Brief Fact Summary. A group of public high school students are opposed to pre-game prayers before football games.
Synopsis of Rule of Law. The state cannot force sponsored religious activity on its citizens by forcing them to choose between attendance and their own constitutionally protected rights.
One's right to life, liberty, and property, to free speech, a free press, freedom of worship and assembly, and other fundamental rights may not be submitted to vote; they depend on the outcome of no elections.View Full Point of Law
Issue. Does student lead prayers at public high school football games violate the Establishment Clause?
Held. Yes. Delivery of a pre-game prayer forces the audience to participate in religion. The prayer content, the speaker, and whether to have a prayer were all supported by school policy and endorsed by the school administration. There is no clear separation of church and state as required by the United States Constitution.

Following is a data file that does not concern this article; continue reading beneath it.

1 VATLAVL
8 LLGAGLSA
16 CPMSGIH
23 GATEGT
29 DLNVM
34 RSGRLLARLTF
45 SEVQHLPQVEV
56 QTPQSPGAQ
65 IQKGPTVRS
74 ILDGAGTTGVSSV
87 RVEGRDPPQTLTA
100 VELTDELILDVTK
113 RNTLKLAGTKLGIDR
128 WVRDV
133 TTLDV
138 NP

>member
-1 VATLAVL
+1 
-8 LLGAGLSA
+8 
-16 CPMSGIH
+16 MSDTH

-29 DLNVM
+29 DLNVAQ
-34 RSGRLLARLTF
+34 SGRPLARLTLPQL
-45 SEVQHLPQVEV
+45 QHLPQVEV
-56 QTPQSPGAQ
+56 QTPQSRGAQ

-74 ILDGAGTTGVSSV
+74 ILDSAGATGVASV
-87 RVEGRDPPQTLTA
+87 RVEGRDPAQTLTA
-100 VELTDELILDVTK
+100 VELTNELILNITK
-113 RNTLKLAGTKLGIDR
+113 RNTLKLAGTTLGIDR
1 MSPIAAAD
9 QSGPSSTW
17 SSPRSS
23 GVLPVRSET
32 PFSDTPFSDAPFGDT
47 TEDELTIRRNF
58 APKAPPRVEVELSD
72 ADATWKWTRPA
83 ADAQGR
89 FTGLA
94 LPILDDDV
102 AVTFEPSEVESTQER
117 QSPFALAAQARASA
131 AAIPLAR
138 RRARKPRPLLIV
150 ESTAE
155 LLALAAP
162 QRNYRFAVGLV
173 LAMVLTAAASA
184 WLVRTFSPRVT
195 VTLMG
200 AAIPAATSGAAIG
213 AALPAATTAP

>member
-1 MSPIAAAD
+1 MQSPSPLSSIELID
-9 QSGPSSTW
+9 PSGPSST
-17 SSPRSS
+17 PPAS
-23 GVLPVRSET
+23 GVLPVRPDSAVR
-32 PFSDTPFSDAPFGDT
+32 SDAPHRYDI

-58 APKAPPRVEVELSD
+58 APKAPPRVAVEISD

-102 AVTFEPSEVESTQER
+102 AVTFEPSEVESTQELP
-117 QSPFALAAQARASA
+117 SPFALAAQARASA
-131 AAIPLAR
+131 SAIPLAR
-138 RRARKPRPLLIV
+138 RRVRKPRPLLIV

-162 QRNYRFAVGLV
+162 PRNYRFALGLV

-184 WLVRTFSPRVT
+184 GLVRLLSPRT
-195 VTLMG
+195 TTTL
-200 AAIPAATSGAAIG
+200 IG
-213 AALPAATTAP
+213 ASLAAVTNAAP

Dissent. The school policy has a plausible secular purpose that should be deferred to and not discarded as the school district voters see the legitimacy of this purpose.
Discussion. Pre-game invocations are not “private speech” because they are authorized by government policy and take place on government property at a government-sponsored event. They are not the type of forum discussed in Rosenberger because the pre-game activity is not open to indiscriminate use. By creating the policy, Respondent has a significant level of involvement that makes it clear that Respondent encourages the practice of religion.